Doctors who take Medicare patients are just like the rest of society: The top 2 percent rake in the lion's share of the money, earning almost exactly the same amount as the bottom 75 percent. The top 1 percent alone takes about 14 percent of the pie. We know this because of detailed records released by the Centers for Medicare and Medicaid Services on 880,000 doctors who received a total of $77 billion in 2012. Via The New York Times, here's how that money is distributed among physicians:
A single Florida ophthalmologist, Salomon Melgen, earned $20.8 million in Medicare payments in 2012, and nine other doctors brought in more than $10 million. Melgen, whose office the FBI raided in January 2013, is best known for political donations to Sen. Robert Menendez (D-N.J.) and lots of prominent Florida politicians. (Melgen maintains he did nothing wrong.) The New York Times has a searchable database if you're interested in how much your doctor is reimbursed by Medicare.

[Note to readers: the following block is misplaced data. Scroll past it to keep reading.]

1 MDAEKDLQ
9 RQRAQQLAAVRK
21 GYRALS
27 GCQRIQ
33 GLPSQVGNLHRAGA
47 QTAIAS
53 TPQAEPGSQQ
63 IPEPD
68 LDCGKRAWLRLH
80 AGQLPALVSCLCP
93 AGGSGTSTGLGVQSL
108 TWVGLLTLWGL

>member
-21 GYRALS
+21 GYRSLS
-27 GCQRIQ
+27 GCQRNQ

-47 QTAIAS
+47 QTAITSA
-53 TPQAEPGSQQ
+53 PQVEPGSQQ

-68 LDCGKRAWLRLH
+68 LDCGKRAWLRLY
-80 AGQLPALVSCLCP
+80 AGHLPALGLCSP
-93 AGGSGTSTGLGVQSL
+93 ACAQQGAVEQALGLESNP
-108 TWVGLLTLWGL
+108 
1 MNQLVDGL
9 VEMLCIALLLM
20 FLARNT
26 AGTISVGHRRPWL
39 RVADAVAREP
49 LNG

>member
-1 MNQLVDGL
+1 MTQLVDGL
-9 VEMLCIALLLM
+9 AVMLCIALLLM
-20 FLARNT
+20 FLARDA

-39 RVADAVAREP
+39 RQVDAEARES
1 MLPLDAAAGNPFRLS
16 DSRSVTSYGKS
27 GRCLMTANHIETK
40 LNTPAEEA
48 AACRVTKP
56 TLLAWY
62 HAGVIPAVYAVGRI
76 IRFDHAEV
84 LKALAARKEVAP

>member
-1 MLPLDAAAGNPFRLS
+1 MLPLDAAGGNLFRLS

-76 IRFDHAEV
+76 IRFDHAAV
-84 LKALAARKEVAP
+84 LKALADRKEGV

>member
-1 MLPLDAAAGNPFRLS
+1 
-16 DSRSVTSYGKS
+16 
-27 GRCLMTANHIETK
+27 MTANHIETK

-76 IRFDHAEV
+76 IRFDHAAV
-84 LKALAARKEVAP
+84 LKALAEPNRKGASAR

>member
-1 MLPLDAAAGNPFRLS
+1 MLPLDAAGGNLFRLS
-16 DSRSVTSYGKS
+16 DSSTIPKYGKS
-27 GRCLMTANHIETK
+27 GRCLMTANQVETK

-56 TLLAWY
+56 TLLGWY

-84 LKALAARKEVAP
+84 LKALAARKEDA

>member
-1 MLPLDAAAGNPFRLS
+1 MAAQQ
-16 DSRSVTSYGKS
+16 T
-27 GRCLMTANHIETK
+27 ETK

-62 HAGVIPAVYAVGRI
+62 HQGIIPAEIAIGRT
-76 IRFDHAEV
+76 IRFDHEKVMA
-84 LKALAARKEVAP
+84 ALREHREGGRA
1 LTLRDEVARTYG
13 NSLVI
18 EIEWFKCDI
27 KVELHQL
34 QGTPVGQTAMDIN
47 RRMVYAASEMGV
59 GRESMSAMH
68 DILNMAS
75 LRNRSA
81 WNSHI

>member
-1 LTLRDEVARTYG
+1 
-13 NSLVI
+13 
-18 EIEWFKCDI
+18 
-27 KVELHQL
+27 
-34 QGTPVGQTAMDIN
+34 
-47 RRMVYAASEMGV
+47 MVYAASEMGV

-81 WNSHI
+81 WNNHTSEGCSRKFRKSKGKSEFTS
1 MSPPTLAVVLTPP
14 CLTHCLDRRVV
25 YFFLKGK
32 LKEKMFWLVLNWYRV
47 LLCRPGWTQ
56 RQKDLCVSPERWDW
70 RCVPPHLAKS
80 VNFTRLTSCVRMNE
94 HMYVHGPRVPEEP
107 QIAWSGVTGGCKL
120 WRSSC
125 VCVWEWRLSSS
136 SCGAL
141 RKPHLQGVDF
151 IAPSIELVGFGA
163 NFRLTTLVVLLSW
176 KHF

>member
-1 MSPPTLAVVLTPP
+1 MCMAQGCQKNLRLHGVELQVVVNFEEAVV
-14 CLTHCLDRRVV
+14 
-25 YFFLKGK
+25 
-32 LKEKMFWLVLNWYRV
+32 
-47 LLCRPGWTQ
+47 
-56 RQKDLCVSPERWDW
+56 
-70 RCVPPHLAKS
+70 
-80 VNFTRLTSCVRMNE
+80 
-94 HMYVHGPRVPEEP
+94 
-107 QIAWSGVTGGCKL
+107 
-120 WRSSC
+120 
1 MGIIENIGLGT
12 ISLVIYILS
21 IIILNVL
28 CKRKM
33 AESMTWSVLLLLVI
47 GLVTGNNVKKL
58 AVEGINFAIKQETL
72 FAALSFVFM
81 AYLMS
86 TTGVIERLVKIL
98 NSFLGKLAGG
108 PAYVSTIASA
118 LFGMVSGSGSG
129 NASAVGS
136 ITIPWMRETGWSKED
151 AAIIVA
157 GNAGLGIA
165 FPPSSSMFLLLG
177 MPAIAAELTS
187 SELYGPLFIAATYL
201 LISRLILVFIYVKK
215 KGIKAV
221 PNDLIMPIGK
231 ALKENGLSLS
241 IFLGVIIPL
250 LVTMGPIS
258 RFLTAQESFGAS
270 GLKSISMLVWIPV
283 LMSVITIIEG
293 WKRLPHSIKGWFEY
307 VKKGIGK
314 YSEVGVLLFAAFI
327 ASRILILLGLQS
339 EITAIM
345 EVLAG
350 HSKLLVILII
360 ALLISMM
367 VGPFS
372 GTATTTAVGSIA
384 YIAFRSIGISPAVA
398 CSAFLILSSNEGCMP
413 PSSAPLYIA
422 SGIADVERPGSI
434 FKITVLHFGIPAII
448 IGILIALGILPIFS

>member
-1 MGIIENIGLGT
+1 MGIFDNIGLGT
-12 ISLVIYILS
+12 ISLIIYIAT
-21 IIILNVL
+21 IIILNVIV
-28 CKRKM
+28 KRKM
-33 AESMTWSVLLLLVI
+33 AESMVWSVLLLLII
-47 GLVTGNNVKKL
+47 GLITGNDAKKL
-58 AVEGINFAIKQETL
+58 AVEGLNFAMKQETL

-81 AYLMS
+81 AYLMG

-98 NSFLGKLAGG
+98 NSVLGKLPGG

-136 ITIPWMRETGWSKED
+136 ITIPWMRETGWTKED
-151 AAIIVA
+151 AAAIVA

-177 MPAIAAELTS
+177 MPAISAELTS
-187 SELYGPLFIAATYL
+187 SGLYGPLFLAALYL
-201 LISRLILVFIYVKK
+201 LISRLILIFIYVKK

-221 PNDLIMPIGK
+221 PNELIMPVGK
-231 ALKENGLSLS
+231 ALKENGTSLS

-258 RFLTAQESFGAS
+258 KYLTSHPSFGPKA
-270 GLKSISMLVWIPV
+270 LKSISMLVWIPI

Why are we only getting this data now? The American Medical Association won a court injunction in 1979 to prevent the release of doctor-specific Medicare billing information. After a federal judge vacated that order in 2013, the AMA declined to challenge the ruling. The Wall Street Journal, which offers a more detailed history of that fight, also has this chart showing how much each type of specialist typically earns each year:
Every fiscal cycle Congress passes a "doc fix," which eases cuts in Medicare payments automatically scheduled under 1997 legislation designed to tame the budget deficit. (The latest "doc fix" was passed about a week ago.) Maybe this information will give lawmakers the tools to better target those cuts.